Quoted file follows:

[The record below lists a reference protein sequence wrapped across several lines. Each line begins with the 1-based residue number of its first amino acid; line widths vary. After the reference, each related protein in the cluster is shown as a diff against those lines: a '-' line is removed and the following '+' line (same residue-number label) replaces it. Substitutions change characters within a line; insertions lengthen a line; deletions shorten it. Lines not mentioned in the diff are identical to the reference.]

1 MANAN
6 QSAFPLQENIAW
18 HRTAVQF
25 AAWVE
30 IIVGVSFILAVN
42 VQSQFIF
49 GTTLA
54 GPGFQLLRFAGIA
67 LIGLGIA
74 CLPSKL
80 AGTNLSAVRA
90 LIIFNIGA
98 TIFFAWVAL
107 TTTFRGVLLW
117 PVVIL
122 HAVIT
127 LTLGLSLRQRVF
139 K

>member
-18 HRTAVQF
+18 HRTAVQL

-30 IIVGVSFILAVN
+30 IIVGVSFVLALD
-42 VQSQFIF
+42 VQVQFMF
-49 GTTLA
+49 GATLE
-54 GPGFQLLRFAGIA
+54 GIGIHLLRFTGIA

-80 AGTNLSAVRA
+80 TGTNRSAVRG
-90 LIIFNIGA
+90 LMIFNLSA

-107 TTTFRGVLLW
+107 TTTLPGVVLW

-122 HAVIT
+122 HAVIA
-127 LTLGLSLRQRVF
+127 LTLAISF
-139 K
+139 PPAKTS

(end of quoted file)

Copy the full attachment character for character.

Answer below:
[The record below lists a reference protein sequence wrapped across several lines. Each line begins with the 1-based residue number of its first amino acid; line widths vary. After the reference, each related protein in the cluster is shown as a diff against those lines: a '-' line is removed and the following '+' line (same residue-number label) replaces it. Substitutions change characters within a line; insertions lengthen a line; deletions shorten it. Lines not mentioned in the diff are identical to the reference.]

1 MANAN
6 QSAFPLQENIAW
18 HRTAVQF
25 AAWVE
30 IIVGVSFILAVN
42 VQSQFIF
49 GTTLA
54 GPGFQLLRFAGIA
67 LIGLGIA
74 CLPSKL
80 AGTNLSAVRA
90 LIIFNIGA
98 TIFFAWVAL
107 TTTFRGVLLW
117 PVVIL
122 HAVIT
127 LTLGLSLRQRVF
139 K

>member
-18 HRTAVQF
+18 HRTAVQL

-30 IIVGVSFILAVN
+30 IIVGVSFVLALD
-42 VQSQFIF
+42 VQVQFMF
-49 GTTLA
+49 GATLE
-54 GPGFQLLRFAGIA
+54 GIGIHLLRFTGIA

-80 AGTNLSAVRA
+80 TGTNRSAVRG
-90 LIIFNIGA
+90 LMIFNLSA

-107 TTTFRGVLLW
+107 TTTLPGVVLW

-122 HAVIT
+122 HAVIA
-127 LTLGLSLRQRVF
+127 LTLAISF
-139 K
+139 PPAKTS